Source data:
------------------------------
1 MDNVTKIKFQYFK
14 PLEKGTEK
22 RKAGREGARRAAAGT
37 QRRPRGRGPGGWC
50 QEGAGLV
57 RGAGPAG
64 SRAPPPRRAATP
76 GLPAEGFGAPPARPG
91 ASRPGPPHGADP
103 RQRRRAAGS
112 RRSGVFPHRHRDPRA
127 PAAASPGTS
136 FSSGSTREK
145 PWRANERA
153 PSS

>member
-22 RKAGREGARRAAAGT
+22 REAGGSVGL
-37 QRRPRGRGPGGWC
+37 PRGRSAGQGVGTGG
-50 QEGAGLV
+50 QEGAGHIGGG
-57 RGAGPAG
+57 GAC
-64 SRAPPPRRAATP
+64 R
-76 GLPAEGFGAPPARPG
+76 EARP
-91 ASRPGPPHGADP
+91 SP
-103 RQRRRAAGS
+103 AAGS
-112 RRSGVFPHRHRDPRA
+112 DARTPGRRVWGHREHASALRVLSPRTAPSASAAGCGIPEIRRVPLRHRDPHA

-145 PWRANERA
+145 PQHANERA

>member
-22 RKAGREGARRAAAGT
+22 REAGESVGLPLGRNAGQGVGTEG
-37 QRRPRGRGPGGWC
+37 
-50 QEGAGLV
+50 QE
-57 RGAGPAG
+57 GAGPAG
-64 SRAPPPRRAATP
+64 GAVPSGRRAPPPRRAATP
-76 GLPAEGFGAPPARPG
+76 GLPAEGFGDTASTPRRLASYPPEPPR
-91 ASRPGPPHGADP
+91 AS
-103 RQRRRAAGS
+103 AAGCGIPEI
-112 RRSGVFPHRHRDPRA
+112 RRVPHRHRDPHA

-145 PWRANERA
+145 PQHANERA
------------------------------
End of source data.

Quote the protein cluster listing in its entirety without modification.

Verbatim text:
1 MDNVTKIKFQYFK
14 PLEKGTEK
22 RKAGREGARRAAAGT
37 QRRPRGRGPGGWC
50 QEGAGLV
57 RGAGPAG
64 SRAPPPRRAATP
76 GLPAEGFGAPPARPG
91 ASRPGPPHGADP
103 RQRRRAAGS
112 RRSGVFPHRHRDPRA
127 PAAASPGTS
136 FSSGSTREK
145 PWRANERA
153 PSS

>member
-22 RKAGREGARRAAAGT
+22 REAGGSVGL
-37 QRRPRGRGPGGWC
+37 PRGRSAGQGVGTGG
-50 QEGAGLV
+50 QEGAGHIGGG
-57 RGAGPAG
+57 GAC
-64 SRAPPPRRAATP
+64 R
-76 GLPAEGFGAPPARPG
+76 EARP
-91 ASRPGPPHGADP
+91 SP
-103 RQRRRAAGS
+103 AAGS
-112 RRSGVFPHRHRDPRA
+112 DARTPGRRVWGHREHASALRVLSPRTAPSASAAGCGIPEIRRVPLRHRDPHA

-145 PWRANERA
+145 PQHANERA

>member
-22 RKAGREGARRAAAGT
+22 REAGESVGLPLGRNAGQGVGTEG
-37 QRRPRGRGPGGWC
+37 
-50 QEGAGLV
+50 QE
-57 RGAGPAG
+57 GAGPAG
-64 SRAPPPRRAATP
+64 GAVPSGRRAPPPRRAATP
-76 GLPAEGFGAPPARPG
+76 GLPAEGFGDTASTPRRLASYPPEPPR
-91 ASRPGPPHGADP
+91 AS
-103 RQRRRAAGS
+103 AAGCGIPEI
-112 RRSGVFPHRHRDPRA
+112 RRVPHRHRDPHA

-145 PWRANERA
+145 PQHANERA